He’s ‘Head and Shoulders’ above the rest. For club and country, nobody in either squad comes close to him. But that’s not a good thing!
Joe Hart is undeniably a fine goalkeeper. He has come a long way from his schoolboy days Shrewsbury Town. Since his senior debut in 2004, at the age of 17-years-old and one day, Joe Hart has won two Premier League titles, two League Cups and one F.A. Cup - not bad at all.
But there is a danger for the Manchester City and England number one – he has had no real competition for his place. This is a huge risk because with no competition comes unintentional complacency and relaxation.
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HIS CAREER SO FAR
So he has moved around in his younger days. After a switch to Man City from Shrewsbury in 2006, he made his debut against Sheffield United and kept a clean sheet – every goalkeeper’s debut dream for a Premier League club.
In early 2007, he had a loan spell with Tranmere Rovers before moving onto Blackpool in April of the same year.
He managed to displace Andreas Isaksson for two seasons before Shay Given took over at Manchester City. This prompted another loan spell, this time at Birmingham City. It was after his season on loan at Birmingham City that he was called up to England's 2010 World Cup squad.
Since then, he has been City’s number one - barring a few spells where he fell out of favour - and England’s number one after various candidates made howlers (Scott Carson and Robert Green look away now).
He is also the record holder for winning the most Golden Glove awards - a title given to the Premier League goalkeeper with the most clean sheet in a season. Hart currently has four to his name.
NO REAL COMPETITION MEANS NO REAL THREAT
It is simple really. If you have no real threat to something you’re good at, you become overly confident, knowing that even if you make a mistake, your place in the side is still secure.
Hart, unfortunately, has had this since becoming number one for club and country. On the club front, he has had an ageing Shay Given, Costel Pantilimon and Willy Caballero to contend with - hardly Petr Cech, Hugo Lloris and David De Gea.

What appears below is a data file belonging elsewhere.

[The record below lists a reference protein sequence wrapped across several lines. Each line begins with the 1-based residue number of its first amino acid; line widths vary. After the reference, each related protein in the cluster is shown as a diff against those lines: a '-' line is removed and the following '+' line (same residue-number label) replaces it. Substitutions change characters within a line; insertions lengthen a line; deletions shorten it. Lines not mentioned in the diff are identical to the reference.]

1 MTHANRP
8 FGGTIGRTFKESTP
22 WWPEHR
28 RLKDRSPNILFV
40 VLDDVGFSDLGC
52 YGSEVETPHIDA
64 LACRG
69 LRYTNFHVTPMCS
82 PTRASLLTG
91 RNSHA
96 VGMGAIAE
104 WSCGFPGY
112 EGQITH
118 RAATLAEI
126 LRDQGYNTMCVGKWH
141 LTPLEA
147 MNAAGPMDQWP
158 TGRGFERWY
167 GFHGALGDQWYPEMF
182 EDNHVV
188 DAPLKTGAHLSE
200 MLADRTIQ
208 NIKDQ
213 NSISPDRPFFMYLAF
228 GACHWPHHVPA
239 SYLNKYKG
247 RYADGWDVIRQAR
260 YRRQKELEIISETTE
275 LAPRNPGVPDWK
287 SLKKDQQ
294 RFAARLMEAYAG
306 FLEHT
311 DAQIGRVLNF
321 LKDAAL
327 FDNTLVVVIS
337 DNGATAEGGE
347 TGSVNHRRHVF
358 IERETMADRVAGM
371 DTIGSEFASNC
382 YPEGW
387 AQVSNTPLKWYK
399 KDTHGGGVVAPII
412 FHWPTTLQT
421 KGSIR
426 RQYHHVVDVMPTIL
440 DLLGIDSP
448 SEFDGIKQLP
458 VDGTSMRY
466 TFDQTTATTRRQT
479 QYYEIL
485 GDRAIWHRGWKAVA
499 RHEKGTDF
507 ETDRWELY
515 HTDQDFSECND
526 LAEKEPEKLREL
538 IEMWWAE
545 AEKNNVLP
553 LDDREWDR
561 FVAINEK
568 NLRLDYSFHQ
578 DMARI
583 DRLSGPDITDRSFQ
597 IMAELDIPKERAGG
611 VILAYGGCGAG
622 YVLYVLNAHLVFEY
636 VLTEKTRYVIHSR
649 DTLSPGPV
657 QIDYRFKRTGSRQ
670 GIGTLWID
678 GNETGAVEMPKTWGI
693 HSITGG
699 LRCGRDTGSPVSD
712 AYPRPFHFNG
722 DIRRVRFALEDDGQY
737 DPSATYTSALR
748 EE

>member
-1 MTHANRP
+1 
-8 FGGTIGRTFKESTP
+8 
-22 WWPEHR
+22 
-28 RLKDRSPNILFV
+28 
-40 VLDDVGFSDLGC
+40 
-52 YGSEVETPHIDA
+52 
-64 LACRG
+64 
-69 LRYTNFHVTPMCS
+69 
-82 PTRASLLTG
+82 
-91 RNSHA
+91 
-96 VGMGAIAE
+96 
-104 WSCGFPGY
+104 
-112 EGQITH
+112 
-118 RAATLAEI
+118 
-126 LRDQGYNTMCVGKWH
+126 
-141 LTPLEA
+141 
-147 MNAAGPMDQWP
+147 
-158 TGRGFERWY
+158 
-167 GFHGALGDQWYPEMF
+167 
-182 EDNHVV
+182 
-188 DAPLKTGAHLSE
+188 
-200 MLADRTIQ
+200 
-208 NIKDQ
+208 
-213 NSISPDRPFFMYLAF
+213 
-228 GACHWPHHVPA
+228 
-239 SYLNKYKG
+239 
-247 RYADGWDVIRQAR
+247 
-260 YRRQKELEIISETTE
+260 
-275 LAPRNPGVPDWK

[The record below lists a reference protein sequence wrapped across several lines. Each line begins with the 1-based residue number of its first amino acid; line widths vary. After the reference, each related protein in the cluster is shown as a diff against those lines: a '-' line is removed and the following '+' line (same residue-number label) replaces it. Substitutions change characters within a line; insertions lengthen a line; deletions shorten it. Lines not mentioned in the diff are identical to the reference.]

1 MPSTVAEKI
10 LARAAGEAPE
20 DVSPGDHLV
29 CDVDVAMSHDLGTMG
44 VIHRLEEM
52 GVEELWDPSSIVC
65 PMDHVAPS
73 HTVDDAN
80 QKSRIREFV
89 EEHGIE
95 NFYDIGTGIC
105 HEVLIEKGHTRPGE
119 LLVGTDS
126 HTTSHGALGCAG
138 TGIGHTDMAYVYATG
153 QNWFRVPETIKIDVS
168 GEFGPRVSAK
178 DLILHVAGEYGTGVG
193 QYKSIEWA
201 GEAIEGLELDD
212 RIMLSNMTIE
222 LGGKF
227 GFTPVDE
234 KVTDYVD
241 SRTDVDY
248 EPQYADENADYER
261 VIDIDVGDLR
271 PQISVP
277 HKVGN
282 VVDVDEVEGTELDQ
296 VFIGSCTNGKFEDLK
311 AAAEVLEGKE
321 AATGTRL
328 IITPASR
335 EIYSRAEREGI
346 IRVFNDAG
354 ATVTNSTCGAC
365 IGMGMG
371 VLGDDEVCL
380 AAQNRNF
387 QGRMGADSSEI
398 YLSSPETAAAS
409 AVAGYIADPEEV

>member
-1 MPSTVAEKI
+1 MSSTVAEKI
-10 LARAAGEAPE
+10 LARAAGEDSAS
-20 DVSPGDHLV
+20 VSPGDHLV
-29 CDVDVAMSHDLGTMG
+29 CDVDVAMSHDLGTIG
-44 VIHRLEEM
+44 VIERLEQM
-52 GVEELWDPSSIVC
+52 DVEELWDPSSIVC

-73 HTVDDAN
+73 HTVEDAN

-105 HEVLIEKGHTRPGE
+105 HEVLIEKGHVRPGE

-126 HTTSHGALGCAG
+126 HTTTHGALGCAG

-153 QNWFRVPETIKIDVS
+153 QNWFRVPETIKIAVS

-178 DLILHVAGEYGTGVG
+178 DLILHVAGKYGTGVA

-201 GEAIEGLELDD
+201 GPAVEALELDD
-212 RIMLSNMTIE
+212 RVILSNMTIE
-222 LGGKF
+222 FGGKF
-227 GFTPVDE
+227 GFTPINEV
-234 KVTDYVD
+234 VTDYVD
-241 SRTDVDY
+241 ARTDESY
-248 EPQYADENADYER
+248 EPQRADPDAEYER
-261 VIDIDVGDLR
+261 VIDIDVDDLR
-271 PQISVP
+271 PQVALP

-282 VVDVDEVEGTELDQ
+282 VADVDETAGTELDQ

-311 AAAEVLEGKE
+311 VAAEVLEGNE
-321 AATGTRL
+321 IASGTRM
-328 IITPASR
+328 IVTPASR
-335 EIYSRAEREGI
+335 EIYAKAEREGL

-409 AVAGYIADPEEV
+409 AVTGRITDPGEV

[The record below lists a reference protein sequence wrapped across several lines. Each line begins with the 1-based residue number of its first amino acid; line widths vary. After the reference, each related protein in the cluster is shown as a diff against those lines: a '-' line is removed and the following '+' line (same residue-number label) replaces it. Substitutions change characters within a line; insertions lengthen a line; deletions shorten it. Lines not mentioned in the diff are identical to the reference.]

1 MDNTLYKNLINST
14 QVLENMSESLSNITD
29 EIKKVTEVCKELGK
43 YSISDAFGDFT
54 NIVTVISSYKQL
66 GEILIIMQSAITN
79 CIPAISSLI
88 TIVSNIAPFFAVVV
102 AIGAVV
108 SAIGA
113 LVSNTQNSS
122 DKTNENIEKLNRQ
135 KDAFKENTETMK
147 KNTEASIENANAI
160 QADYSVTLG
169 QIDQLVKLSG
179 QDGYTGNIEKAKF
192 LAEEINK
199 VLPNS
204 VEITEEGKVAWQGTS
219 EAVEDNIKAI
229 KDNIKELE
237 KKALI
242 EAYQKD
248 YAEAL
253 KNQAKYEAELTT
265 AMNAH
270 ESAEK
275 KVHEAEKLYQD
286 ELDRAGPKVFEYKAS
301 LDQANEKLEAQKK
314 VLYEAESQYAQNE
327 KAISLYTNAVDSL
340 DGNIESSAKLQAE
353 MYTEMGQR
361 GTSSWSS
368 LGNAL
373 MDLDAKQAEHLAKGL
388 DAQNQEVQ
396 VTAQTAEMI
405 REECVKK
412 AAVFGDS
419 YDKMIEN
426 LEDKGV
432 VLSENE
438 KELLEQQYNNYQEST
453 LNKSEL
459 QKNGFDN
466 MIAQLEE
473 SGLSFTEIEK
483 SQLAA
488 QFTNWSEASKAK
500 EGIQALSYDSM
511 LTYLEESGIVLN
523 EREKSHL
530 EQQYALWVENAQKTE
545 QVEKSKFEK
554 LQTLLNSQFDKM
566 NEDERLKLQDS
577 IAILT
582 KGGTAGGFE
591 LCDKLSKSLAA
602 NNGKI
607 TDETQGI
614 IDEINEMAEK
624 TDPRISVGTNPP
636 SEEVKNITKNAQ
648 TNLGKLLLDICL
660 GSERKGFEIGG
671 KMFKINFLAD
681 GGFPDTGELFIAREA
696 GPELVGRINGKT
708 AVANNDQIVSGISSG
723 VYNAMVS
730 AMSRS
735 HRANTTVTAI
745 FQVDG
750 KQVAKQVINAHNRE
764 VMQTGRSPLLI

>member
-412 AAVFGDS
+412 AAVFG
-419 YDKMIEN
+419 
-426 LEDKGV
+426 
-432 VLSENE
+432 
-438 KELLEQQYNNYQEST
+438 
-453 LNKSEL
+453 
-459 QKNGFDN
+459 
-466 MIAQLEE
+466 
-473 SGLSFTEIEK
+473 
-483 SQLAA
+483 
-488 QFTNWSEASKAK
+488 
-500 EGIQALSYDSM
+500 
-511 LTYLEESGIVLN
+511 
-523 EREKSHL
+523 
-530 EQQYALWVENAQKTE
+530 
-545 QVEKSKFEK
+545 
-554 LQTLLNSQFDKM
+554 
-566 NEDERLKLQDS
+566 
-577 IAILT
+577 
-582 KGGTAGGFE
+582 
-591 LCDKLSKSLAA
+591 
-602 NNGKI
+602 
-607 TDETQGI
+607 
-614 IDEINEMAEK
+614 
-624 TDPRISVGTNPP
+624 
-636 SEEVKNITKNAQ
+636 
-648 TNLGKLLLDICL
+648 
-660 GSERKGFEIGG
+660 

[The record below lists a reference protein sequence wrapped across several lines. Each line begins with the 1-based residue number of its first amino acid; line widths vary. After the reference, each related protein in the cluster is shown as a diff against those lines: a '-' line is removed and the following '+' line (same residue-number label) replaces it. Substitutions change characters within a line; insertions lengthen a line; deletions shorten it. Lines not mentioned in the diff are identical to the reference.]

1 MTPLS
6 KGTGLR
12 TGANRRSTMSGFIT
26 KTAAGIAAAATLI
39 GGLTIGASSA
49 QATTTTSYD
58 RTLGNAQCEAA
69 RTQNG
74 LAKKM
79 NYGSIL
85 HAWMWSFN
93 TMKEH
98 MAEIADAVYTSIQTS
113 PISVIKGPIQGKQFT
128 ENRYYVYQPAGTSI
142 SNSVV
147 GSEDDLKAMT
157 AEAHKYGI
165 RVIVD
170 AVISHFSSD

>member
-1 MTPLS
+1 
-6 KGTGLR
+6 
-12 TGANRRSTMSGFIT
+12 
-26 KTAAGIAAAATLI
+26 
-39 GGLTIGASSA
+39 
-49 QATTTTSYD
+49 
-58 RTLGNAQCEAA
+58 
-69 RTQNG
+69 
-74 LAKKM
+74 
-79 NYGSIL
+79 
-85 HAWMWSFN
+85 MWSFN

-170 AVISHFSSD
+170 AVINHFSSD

On the national front, he has had Rob Green, John Ruddy and Ben Foster among those trying to pinch his spot. Again, neither have managed to sustain long periods and displace Hart.
This has seen Hart consistently turn out for the Three Lions and although he can be relied on in most games, occasionally his over confidence comes out and he makes a high profile mistake.
When you’re number one, there is nowhere to hide!
ANY EMERGING COMPETITION HAS COME A LITTLE TOO LATE
After his humiliating mistake against Wales in England’s Euro 2016 game - which was luckily rectified by Jamie Vardy and Daniel Sturridge - it has highlighted the issue again that the 29-year-old just doesn’t have enough competition to keep him on his toes.
What should have been a routine parry, turned into an embarrassing two handed flap at Gareth Bale’s 30-yard or so free-kick - a mistake that has angered England fans everywhere who took to Twitter to display their feelings.
Burnley’s Tom Heaton has come into the Euro 2016 squad as the third choice but is hardly likely to replace Hart unless injury strikes.
Southampton’s Fraser Forster is the most likely candidate to succeed Hart but again, he is judged as being not quite of the required calibre just yet.
TESTING TIMES AHEAD?
It will be interesting to see how England's number one will perform against Slovakia after his recent mistake and more interesting to see how he can cope with the pressure should the Three Lions progress to the latter stages and draw a bigger team.
We certainly want to see him do well, but another mistake like the one in Lens could lead to an exit from Euro 2016 for England.
And next season, we should expect to see him under new pressure as the new Manchester City manager Pep Guardiola comes in with new ideas. Notoriously the Spaniard isn't one to pick players on their reputation so Hart will have to earn his place like everyone else.
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